Home Ownership Affected by Soured Friendship

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“My best friend and I purchased a house four years ago as tenants-in-common.  We each put equal down payments, pay half of the mortgage, taxes and insurance (50/50).  I have had the exclusive use to live in the home with my son.  I have been and am solely responsible for all upkeep, repairs and upgrades.  My partner (no longer friend) now demands that I pay more money (to cover my exclusive use) or move out and rent the property for a loss.  This is my home and the agreement with her was that it was the place I was to raise my son until he was out of school.  He is now only 5! So far, we are current on our mortgage, although she has threatened to stop paying her half. I want to sell the property, take a loss and move on and away from this unreasonable person.  She does not want to sell as she will lose (and I will lose) our down payments.   Staying in business with her in any way scares me as she has changed all terms of our original agreement on a moments notice and terminated our friendship with the precedent to that happening.  I think it best to just get out of this total mess as the housing market is still going down and will not improve any time soon in our area. She has now threatened me with a May 15, 2012, eviction date and has told me she will be renting the house on June 1. Can she force me out? Can she rent the property without my permission? I am devastated by the loss of my home and friendship.  This is such a sad horrible situation. Thank you for any help you can give.”

[NOTE: Articles and answers on DearEsq., while written and published by lawyers, do not constitute legal advice, and no attorney-client relationship is formed by your reading of this information. You should always consult with an attorney for any legal situations.]

First, unfortunately, this is an object lesson in why it is critical to have these sorts of agreements in writing.  If you had a written co-ownership agreement which specified that you had exclusive use of the property in exchange for being solely responsible for maintenance, then it would be relatively easy to hold your partner to it.  If the agreement was oral, then the fact that she “remembers it differently” makes it much harder to prove.  Not impossible: if you have documentation of your agreement, or even your past actions, you’ve got something to go on to challenge the moves she’s trying to make. But assuming you don’t have sufficient evidence, or don’t want to get into a protracted court battle, let’s talk about the general rules of co-ownership.  Generally, both co-owners have the right to the use of the entire property.  Which, as a practical matter, means that neither of you can kick the other one out (“ouster”)–but also means that she could put herself or a tenant in the property with you, which is probably not the way you want to live.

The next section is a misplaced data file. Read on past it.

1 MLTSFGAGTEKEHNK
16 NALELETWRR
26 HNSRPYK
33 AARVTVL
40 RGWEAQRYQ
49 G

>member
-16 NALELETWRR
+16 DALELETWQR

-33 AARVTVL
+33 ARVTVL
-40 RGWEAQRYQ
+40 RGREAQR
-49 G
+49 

As a practical matter, the way that most co-ownerships get split up is because of your right to “partition.”  What that means is that either of you can petition a court to split up the co-ownership, and with a single-family home that generally means selling it and splitting the proceeds.  It rarely comes to that, however: because the result of the court proceeding is usually clear, both sides generally come to an agreement for one party to buy out the other or for putting the property on the market without having to actually go to court.

If your partner continues to be unreasonable, talk to a lawyer.  In my experience, unreasonable people tend to stop being so unreasonable once the danger of attorney fees comes up.  And if not, then you’re one step closer to the court order you need to get this person out of your hair.



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Author: House Attorney

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